Butterflies are pretty, and poisonous too, here's why

Butterfly defence mechanism
Last Updated : 18 August 2021, 19:10 IST
Last Updated : 18 August 2021, 19:10 IST

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In their myriad colours and forms, butterflies harbour nature’s secrets. So far, more than 18,000 species of butterflies have been identified. Many display colours that enable them to camouflage themselves wherever they sit and rest while others that have vibrant, flashy colours glide slowly during flight. Some have conspicuous circular patterns on their wings which resemble large eyes. Why do these organisms have such diversity in colour and design? One of the answers is that the vibrant colours provide butterflies protection from predators through a phenomenon called aposematism.

Aposematism is a biological defence strategy that prey employ to advertise their dangerous nature — they use their bright, vibrant colours to warn potential predators of danger. These prey either possess sharp spines, foul smells or tastes, or toxic chemicals, leaving predators with an unpleasant experience. While in the past butterflies were thought to gain their chemical defence through the food they consume or sequestration, researchers have recently discovered that they can often synthesise toxins on their own.

Sourced from plants

Butterflies often eat and store toxic chemicals while feeding on their host plant as caterpillars. Ironically, these are the plant’s own defensive chemicals to prevent herbivory. However, these insects have evolved to tolerate the plant's defensive chemicals and many have become often dependent on them.

Interestingly, researchers have found that Heliconius butterflies can sequester as well as synthesise cyanogenic glucosides, a defensive chemical, on their own.

This observation has led researcher Érika de Castro and her colleagues to pursue two Heliconius butterfly species – one with a preference for a particular hostplant (a specialist) and the other with a range of hostplants (a generalist).

They posed many questions. Do butterflies collect or synthesise chemicals depending on the host plants? Do they invest more energy in synthesising the chemicals themselves compared to sequestration, and is there associated energetic cost?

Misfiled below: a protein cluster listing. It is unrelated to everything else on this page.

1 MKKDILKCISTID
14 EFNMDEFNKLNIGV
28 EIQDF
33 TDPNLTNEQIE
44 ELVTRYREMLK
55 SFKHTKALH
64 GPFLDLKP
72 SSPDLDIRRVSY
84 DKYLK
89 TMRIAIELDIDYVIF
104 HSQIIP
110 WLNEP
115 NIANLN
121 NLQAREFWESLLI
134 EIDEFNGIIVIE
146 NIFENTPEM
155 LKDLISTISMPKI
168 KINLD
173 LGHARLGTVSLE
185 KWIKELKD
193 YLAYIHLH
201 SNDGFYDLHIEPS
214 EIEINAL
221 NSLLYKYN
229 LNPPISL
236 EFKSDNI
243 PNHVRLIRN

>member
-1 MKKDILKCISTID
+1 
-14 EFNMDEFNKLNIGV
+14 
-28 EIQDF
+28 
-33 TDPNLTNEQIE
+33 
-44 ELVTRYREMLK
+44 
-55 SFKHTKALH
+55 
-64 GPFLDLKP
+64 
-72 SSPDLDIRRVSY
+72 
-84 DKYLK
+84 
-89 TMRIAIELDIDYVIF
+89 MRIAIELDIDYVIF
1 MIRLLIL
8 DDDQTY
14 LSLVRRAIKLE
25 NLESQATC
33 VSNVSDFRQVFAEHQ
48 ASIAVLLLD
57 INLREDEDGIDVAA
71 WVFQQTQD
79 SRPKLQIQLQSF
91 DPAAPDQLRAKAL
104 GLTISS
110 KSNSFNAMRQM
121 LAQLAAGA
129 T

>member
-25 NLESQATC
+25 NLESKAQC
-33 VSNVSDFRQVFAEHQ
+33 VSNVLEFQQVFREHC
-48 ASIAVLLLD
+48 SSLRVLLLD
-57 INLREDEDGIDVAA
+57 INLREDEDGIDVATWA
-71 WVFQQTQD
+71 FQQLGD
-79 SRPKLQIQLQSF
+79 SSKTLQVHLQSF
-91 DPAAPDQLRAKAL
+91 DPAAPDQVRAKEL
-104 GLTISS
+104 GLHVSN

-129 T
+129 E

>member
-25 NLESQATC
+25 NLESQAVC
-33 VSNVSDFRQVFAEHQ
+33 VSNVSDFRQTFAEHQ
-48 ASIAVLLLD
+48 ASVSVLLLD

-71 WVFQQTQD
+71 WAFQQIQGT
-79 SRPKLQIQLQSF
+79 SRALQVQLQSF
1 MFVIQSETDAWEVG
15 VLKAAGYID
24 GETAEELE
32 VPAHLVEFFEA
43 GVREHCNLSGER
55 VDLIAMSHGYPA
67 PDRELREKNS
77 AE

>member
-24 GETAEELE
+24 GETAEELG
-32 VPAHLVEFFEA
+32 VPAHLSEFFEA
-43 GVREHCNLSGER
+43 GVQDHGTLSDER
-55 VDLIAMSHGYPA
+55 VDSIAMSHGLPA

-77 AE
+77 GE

To look for the answers to these questions, researchers raised the specialist butterfly Heliconius melpomene or the common postman and the generalist Heliconius cydno or the cydno longwing in four different plant species of Passiflora or the passion vines.

The selected passion vines included the one preferred by the specialist H. melpomene and a variety that none of the two butterfly types fed on in nature. Through a simple experimental design, the researchers expected to find whether the butterflies would start to make their own defensive chemicals if their preferred plant was unavailable.

If the same chemical found on the plant was also found in the butterflies, it meant the butterflies sequestered chemicals. However, if there was a mismatch in the chemical compound found in the plants and butterflies, this could only mean that the butterflies did not sequester chemicals and that they synthesised the chemicals themselves.

Érika and her colleagues measured these chemicals in both the Passiflora host and the butterflies. They found that both butterflies were able to sequester the chemicals from only one species of Passiflora – the natural host plant preferred by the specialist common postman butterfly. Caterpillars that were reared on the other three passion vines when developed into adults contained defensive chemicals that differed from the compounds found in the plants, indicating that the butterflies had biosynthesised their own chemical defence.

Why did this happen?

It turns out that these butterflies can sequester cyanogenic glucosides when they are present in a simple form. Érika and her colleagues hypothesised that “many Passiflora species seem to have modified their CNglcs (cyanogenic glucosides) to prevent sequestration.”

The researchers also found that the adult butterflies’ chemical defence concentration was highest when reared on their natural host plant and lowest when the caterpillars were raised on the non-natural host plant. The case of the specialist butterfly H. melpomene that fed on the non-preferred host plant and synthesised its own chemical defences came at a cost.

The caterpillars that fed on the non-preferred host plant developed into adult butterflies with smaller wing sizes and body weight than those raised on the preferred host plant. Hence, the specialist butterflies trade off their growth to attain chemical defences — a cost they pay to ensure higher survival chances.

However, the ability to switch from sequestration to biosynthesis depending on the chemical composition of the host plants enables these butterflies “to widen their range of potential host within the Passiflora genus, while maintaining their chemical defences,” say the researchers. These fascinating animals are indeed gorgeous cyphers playing in nature’s garden!

The paper was published in the Biology Letters journal.

Published 18 August 2021, 13:14 IST

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